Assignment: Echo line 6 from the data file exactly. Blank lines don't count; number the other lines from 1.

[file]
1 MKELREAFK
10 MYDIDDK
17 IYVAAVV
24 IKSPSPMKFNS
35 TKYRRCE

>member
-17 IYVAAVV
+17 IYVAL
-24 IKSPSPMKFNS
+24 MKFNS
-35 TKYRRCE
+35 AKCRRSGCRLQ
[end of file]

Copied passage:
>member